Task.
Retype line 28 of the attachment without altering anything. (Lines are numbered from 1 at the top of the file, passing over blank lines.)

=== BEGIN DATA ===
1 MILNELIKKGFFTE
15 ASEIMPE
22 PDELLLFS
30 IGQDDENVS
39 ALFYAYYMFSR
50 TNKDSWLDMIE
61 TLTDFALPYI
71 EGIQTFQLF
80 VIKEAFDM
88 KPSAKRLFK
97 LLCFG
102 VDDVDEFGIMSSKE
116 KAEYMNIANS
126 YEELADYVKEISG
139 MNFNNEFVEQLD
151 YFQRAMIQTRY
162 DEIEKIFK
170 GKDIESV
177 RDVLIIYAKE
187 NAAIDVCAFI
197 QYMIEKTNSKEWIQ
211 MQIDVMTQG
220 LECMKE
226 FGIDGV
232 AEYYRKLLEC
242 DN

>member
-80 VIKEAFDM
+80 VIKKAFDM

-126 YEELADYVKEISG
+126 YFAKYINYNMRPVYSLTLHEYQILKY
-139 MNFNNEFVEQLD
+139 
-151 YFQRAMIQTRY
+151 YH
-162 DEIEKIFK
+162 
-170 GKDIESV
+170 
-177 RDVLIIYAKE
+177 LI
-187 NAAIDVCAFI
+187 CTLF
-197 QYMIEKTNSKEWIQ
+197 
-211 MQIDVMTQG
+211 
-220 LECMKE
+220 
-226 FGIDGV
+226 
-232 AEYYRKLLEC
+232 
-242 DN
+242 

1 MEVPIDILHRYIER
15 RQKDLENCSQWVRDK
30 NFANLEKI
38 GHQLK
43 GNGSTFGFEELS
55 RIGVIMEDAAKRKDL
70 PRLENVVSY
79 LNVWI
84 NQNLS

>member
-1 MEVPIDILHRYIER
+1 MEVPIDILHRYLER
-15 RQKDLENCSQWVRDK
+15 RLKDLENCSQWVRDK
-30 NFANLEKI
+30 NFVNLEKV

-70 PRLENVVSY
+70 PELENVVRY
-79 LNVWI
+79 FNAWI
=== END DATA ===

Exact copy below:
-80 VIKEAFDM